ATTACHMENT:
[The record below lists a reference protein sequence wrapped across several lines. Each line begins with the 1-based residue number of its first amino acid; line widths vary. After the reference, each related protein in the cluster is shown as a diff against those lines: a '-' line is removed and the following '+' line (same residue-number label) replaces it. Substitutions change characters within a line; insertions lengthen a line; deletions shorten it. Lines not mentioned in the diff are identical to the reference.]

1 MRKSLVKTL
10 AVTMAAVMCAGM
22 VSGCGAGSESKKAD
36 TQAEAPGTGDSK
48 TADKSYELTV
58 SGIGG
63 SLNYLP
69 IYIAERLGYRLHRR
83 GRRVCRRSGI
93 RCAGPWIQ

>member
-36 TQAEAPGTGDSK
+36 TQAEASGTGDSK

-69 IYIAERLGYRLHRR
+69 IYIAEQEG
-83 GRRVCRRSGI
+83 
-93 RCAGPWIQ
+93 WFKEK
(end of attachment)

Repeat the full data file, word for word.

[The record below lists a reference protein sequence wrapped across several lines. Each line begins with the 1-based residue number of its first amino acid; line widths vary. After the reference, each related protein in the cluster is shown as a diff against those lines: a '-' line is removed and the following '+' line (same residue-number label) replaces it. Substitutions change characters within a line; insertions lengthen a line; deletions shorten it. Lines not mentioned in the diff are identical to the reference.]

1 MRKSLVKTL
10 AVTMAAVMCAGM
22 VSGCGAGSESKKAD
36 TQAEAPGTGDSK
48 TADKSYELTV
58 SGIGG
63 SLNYLP
69 IYIAERLGYRLHRR
83 GRRVCRRSGI
93 RCAGPWIQ

>member
-36 TQAEAPGTGDSK
+36 TQAEASGTGDSK

-69 IYIAERLGYRLHRR
+69 IYIAEQEG
-83 GRRVCRRSGI
+83 
-93 RCAGPWIQ
+93 WFKEK